(Paris, 1863 - Paris, 1935)
A Neo-Impressionist painter and experienced sailor, Paul Signac found constant inspiration in the depiction of water and its many colours.
The advent of Neo-Impressionism
It was a visit to Claude Monet‘s first monographic exhibition, in June 1880, which inspired the young Paul Signac to become a painter. He started painting, self-taught, the following year. Around the same time, he began rowing on the Seine, aboard a small boat called Manet-Zola-Wagner. After painting, navigation was his life’s great passion.
In 1884, Signac exhibited at the first Salon des artistes indépendants. There he met Georges Seurat, with whom he shared a deep admiration for Eugène Delacroix and an interest in scientific works dealing with the perception of colours. They initiated a new style of painting based on the division of tones, which would soon be called Neo-Impressionism.
Through Armand Guillaumin, Signac meets Camille Pissarro, who arranged for him and Seurat to take part in the eighth and last exhibition of the Impressionist group, in 1886. The death of Seurat, at only 31 years old, in 1891, left Signac the sole leader of Neo-Impressionism.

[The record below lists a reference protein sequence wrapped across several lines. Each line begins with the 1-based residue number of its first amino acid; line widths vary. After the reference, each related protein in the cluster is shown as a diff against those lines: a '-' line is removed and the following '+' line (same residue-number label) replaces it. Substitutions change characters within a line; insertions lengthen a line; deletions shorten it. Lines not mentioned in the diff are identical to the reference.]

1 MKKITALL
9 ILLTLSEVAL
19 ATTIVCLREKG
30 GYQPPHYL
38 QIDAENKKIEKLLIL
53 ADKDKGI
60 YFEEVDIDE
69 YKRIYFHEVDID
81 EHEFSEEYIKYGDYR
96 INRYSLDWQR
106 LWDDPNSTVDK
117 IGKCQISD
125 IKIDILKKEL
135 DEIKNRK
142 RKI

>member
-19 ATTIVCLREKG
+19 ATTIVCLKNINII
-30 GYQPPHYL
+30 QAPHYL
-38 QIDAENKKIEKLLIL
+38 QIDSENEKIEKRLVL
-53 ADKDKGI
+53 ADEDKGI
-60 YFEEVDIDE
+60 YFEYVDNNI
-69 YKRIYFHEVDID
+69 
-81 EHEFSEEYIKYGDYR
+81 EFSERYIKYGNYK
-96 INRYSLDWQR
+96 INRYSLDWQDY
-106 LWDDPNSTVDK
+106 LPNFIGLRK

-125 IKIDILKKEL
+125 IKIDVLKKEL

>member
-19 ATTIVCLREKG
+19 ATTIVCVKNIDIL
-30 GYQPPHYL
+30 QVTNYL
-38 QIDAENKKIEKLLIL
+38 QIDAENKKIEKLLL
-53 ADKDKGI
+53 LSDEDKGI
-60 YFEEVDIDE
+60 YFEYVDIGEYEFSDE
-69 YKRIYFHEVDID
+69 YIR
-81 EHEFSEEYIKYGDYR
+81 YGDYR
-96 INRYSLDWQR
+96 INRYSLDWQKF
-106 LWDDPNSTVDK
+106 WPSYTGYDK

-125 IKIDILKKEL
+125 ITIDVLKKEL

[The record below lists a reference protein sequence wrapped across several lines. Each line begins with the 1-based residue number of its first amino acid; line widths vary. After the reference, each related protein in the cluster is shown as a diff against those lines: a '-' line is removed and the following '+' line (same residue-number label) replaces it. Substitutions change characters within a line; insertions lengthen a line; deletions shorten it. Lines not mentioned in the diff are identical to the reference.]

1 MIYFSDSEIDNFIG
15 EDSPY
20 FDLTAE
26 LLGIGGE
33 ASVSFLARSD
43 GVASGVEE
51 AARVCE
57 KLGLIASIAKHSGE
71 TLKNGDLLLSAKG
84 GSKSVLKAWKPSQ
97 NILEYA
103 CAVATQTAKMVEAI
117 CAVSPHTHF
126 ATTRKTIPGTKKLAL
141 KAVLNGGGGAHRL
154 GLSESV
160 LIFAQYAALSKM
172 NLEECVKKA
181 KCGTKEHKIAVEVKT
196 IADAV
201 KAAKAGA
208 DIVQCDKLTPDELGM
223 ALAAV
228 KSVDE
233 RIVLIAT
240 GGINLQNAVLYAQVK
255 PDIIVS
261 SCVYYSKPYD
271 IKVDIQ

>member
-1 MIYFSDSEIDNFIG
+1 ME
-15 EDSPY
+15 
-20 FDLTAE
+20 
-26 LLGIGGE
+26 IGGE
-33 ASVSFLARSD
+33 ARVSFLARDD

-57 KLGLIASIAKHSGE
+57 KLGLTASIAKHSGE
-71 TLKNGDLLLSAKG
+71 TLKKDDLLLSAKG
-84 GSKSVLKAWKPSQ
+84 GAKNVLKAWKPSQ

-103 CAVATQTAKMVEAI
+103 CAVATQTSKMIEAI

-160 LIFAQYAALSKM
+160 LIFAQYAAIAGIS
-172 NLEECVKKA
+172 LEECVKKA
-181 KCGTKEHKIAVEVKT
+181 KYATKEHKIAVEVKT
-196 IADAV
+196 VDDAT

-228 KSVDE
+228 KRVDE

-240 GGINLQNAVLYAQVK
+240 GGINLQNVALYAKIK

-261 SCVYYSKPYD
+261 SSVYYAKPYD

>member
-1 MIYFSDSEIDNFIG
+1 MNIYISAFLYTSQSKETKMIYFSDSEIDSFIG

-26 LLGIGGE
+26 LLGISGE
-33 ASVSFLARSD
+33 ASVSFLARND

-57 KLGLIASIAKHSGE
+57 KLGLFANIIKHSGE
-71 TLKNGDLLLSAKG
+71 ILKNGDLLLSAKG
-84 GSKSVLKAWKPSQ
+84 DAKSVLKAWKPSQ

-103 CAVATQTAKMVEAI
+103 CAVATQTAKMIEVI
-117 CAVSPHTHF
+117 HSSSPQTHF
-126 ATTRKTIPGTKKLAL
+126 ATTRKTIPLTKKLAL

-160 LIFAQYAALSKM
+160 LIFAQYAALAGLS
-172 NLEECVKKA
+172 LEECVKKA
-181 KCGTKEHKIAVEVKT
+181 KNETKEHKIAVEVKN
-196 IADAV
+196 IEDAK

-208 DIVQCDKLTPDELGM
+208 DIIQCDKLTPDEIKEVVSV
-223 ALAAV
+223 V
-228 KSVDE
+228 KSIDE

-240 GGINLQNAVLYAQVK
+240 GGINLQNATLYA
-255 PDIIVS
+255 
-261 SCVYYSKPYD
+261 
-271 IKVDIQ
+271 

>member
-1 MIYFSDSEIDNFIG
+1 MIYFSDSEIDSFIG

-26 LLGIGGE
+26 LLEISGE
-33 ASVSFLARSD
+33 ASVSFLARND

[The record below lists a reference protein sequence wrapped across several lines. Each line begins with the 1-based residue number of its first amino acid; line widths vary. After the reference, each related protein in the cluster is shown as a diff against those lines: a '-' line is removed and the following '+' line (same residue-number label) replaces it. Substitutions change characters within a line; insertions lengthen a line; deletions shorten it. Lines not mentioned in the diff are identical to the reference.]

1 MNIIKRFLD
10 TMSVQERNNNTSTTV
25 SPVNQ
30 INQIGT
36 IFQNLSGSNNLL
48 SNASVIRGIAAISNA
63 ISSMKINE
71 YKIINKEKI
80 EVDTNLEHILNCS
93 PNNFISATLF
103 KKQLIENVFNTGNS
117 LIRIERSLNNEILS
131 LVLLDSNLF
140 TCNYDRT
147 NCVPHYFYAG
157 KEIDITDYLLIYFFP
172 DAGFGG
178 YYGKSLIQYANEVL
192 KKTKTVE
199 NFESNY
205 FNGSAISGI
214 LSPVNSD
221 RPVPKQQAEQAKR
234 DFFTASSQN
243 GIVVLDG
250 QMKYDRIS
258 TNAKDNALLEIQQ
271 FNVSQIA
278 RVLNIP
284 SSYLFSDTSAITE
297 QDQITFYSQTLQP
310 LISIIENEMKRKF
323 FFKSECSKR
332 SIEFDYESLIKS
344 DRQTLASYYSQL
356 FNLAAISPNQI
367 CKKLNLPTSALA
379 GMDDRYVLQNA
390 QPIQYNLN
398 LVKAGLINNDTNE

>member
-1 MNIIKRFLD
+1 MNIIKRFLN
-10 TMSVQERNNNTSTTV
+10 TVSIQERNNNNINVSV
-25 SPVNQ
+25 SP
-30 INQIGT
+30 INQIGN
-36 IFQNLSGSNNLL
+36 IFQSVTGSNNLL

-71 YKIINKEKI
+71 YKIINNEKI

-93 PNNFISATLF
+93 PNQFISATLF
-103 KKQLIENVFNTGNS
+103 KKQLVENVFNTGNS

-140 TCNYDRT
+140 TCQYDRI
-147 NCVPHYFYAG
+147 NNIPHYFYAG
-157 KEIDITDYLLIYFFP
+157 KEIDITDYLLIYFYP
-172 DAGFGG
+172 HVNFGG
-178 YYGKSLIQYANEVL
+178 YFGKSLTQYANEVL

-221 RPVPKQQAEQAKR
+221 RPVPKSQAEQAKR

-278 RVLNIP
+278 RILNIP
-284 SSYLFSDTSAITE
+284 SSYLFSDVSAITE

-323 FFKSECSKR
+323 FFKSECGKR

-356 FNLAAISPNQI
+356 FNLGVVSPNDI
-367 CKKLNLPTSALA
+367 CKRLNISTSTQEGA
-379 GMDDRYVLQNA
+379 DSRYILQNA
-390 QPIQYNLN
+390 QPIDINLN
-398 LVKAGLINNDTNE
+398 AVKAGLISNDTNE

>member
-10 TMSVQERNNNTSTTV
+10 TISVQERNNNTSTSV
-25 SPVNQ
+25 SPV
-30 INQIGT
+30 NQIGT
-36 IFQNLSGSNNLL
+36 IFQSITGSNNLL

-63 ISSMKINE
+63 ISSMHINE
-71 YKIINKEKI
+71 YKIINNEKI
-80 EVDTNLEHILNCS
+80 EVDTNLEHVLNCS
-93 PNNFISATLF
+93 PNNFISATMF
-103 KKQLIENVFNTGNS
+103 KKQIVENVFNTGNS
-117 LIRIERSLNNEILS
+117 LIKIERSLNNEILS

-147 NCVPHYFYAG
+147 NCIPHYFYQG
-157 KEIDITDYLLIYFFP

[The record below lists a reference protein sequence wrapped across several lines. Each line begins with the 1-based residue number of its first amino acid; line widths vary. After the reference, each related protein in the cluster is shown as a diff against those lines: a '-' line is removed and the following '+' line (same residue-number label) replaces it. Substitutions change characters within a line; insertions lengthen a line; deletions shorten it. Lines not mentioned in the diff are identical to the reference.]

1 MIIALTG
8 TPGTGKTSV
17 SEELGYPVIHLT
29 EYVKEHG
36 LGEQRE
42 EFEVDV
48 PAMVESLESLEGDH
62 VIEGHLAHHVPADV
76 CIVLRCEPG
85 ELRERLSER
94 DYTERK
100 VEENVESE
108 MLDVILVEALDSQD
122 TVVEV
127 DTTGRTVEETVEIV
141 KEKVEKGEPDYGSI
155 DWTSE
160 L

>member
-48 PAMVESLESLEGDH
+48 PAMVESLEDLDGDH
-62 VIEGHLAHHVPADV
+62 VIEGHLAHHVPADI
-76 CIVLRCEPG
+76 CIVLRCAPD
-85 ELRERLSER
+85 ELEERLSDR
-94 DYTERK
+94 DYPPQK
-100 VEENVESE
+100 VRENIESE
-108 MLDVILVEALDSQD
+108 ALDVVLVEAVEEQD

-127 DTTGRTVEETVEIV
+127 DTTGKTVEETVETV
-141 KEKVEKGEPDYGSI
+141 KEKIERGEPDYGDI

Saint-Tropez: from light to colour
In 1892, Signac discovered Saint-Tropez where he rented and then bought a villa, La Hune. He used the division of tones more freely. His touch widened and his works became more and more colourful. He began to write his diary. It was the start of a theoretical reflection on Neo-Impressionism which culminated in the publication of a treaty in 1899: From Eugène Delacroix to Neo-Impressionism.
President of the Société des Artistes Indépendants, Signac was one of the major figures on the artistic scene and welcomed at La Hune young painters who were, like him, passionate about the expression of colour: Henri Matisse, Henri Manguin, Albert Marquet, Charles Camoin…
The constraints of their technique led the Neo-Impressionists to return to studio work. Signac prepared his paintings with drawings, studies painted on the motif and preparatory sketches in Chinese ink which constitute an important part of his work. In Saint-Tropez, he began to favour watercolour, a technique that allowed him to work with colour outdoors. During his numerous voyages, which lead him to the ports of France, to Venice, to Rotterdam, to Istanbul, he noted his impressions in watercolour notebooks. From 1910, watercolour definitely took precedence over his oil-painted production.